Clean Monday
Kite-flyers on Clean Monday on Philopappos Hill, Athens, Greece
Observed byOriental and Eastern Orthodox Christians; Eastern Catholics
TypeEastern Christian
Date48 days before Pascha Sunday
2023 date
2024 date
2025 date
Related toFirst day of Great Lent

Clean Monday (Greek: Καθαρά Δευτέρα, Kathara Deftera), also known as Pure Monday, Green Monday or simply Monday of Lent is the first day of Great Lent throughout Eastern Christianity[1] and is a moveable feast, falling on the sixth Monday before Palm Sunday which begins Holy Week, preceding Pascha Sunday (Easter).[2]

The common term for this day, "Clean Monday", refers to the purification of the body in preparation to the Great Lent: first day of abstinence of non-fasting foods and, for those who are blessed and able to do so, also fasting from all kinds of food. Traditionally, as it happens in many Orthodox countries and traditions, people do a very strict fast, purifying themselves of all food until the Divine Liturgy on Wednesday, in a way that the Holy Body of Christ is the first nutrition that christians will have during the Lent. Outside the Orthodox Church, it could be sometimes called "Ash Monday", by analogy with Ash Wednesday (the first day of Lent in Western Christianity).[2] The term is often a misnomer, as only a small subset of Eastern Catholic Churches practice the imposition of ashes. The Maronite, Chaldean and the Syro-Malabar Catholic Churches are notable amongst the Eastern rites employing the use of ashes on this day.[3]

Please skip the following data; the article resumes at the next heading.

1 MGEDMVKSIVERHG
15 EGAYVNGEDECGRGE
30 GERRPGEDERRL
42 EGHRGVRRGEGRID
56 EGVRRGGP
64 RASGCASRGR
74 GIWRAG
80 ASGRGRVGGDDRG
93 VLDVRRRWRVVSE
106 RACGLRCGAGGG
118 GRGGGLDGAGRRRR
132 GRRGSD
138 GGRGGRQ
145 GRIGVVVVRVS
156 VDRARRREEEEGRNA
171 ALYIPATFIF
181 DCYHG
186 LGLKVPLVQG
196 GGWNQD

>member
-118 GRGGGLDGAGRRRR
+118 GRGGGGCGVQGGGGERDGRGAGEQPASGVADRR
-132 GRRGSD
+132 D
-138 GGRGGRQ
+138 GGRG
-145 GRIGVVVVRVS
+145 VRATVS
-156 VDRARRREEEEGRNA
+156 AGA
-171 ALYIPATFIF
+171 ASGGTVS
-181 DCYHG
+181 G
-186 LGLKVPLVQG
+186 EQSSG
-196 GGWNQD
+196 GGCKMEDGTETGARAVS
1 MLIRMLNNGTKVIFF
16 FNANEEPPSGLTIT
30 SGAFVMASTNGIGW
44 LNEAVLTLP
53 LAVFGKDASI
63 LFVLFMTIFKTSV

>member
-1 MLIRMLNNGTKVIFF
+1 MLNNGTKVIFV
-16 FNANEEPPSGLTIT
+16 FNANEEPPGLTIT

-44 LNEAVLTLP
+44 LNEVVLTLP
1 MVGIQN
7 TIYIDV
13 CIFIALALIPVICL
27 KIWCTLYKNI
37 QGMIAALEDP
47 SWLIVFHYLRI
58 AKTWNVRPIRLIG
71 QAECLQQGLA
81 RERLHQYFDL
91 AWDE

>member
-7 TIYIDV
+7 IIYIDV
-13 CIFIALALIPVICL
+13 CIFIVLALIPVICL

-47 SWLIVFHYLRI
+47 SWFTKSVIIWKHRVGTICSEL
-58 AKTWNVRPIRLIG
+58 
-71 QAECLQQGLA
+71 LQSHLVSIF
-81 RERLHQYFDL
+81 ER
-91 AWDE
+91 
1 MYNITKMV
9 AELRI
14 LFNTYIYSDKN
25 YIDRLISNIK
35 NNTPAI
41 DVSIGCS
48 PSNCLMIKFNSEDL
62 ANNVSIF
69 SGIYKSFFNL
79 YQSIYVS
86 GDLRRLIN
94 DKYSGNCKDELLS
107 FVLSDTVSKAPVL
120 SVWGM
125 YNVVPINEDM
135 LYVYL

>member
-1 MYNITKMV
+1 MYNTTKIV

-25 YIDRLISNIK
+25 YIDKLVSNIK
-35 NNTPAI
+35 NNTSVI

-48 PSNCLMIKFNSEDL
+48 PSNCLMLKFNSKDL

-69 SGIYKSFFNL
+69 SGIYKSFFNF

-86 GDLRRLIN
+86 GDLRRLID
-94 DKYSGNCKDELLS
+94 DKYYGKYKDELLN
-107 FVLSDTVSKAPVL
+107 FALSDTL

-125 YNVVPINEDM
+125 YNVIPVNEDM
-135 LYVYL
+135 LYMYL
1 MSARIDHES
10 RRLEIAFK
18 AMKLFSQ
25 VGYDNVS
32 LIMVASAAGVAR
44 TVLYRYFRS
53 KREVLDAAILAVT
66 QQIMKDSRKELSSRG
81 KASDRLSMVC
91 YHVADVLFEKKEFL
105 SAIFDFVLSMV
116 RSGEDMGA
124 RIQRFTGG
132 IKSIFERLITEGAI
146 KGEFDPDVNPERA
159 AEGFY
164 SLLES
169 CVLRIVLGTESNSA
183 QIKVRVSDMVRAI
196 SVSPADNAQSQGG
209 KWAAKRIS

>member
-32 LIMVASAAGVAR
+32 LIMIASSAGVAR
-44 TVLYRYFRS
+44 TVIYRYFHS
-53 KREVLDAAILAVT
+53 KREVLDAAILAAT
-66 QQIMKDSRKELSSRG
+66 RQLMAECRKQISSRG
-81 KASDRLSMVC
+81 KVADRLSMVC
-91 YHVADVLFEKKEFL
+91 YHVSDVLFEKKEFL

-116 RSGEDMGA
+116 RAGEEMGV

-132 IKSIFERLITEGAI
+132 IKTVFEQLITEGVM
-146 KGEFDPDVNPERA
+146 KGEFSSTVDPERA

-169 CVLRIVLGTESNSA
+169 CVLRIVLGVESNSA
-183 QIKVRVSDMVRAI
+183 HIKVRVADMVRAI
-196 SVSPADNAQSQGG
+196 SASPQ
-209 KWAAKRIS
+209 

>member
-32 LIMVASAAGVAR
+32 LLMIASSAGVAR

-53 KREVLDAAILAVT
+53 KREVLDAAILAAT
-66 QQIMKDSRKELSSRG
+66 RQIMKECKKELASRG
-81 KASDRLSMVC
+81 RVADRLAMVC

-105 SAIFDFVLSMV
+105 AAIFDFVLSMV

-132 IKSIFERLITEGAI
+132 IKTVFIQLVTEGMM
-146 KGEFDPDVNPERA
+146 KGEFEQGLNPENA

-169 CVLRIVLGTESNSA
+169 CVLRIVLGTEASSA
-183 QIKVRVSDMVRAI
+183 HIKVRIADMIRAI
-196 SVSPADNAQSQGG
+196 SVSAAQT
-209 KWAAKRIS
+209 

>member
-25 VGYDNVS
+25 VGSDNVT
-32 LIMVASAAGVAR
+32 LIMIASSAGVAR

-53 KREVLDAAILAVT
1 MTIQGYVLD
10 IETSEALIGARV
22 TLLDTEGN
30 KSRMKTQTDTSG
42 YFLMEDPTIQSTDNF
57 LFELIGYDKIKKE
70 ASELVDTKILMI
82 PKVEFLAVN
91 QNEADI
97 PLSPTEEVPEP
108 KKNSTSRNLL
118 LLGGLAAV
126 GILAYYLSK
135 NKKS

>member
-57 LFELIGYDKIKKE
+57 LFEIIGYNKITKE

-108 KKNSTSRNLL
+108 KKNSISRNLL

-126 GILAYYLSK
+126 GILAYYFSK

Clean Monday is part of the paschal cycle, and as such it depends on the paschal computus which may differ between denominations and churches.[a] Additionally, the date may also depend on the calendar used by the particular church, such as the (revised) Julian calendar used by Eastern Orthodox churches, the Gregorian calendar used by Eastern Catholics, and the Ethiopian or Coptic calendars traditionally used by some Oriental Orthodox churches. When Easter coincides in different calendars, Clean Monday is two days before Ash Wednesday; otherwise it is in a different week.

Liturgical aspects